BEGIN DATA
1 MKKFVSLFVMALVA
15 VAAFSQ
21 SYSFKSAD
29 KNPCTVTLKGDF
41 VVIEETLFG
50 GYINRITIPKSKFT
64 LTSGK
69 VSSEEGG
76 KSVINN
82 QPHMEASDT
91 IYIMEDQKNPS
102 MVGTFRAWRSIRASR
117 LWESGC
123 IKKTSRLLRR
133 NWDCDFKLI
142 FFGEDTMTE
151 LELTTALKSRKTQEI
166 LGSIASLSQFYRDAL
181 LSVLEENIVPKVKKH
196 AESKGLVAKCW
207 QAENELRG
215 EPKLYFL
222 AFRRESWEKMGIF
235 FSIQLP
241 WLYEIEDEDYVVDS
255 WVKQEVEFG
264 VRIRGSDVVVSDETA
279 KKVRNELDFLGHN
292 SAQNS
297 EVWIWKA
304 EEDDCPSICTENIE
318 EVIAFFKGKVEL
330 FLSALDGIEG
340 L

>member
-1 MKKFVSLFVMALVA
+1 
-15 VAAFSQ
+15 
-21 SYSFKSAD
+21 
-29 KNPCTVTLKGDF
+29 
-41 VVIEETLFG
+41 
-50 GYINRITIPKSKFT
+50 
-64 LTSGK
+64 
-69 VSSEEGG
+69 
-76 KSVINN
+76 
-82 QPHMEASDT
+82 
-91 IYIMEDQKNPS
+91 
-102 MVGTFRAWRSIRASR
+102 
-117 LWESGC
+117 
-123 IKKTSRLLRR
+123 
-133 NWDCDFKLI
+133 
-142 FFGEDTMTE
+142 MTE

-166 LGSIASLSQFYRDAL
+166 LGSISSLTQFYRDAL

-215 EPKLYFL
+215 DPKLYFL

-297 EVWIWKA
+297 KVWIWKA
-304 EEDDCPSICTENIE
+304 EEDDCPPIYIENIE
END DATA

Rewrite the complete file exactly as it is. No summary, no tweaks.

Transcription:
1 MKKFVSLFVMALVA
15 VAAFSQ
21 SYSFKSAD
29 KNPCTVTLKGDF
41 VVIEETLFG
50 GYINRITIPKSKFT
64 LTSGK
69 VSSEEGG
76 KSVINN
82 QPHMEASDT
91 IYIMEDQKNPS
102 MVGTFRAWRSIRASR
117 LWESGC
123 IKKTSRLLRR
133 NWDCDFKLI
142 FFGEDTMTE
151 LELTTALKSRKTQEI
166 LGSIASLSQFYRDAL
181 LSVLEENIVPKVKKH
196 AESKGLVAKCW
207 QAENELRG
215 EPKLYFL
222 AFRRESWEKMGIF
235 FSIQLP
241 WLYEIEDEDYVVDS
255 WVKQEVEFG
264 VRIRGSDVVVSDETA
279 KKVRNELDFLGHN
292 SAQNS
297 EVWIWKA
304 EEDDCPSICTENIE
318 EVIAFFKGKVEL
330 FLSALDGIEG
340 L

>member
-1 MKKFVSLFVMALVA
+1 
-15 VAAFSQ
+15 
-21 SYSFKSAD
+21 
-29 KNPCTVTLKGDF
+29 
-41 VVIEETLFG
+41 
-50 GYINRITIPKSKFT
+50 
-64 LTSGK
+64 
-69 VSSEEGG
+69 
-76 KSVINN
+76 
-82 QPHMEASDT
+82 
-91 IYIMEDQKNPS
+91 
-102 MVGTFRAWRSIRASR
+102 
-117 LWESGC
+117 
-123 IKKTSRLLRR
+123 
-133 NWDCDFKLI
+133 
-142 FFGEDTMTE
+142 MTE

-166 LGSIASLSQFYRDAL
+166 LGSISSLTQFYRDAL

-215 EPKLYFL
+215 DPKLYFL

-297 EVWIWKA
+297 KVWIWKA
-304 EEDDCPSICTENIE
+304 EEDDCPPIYIENIE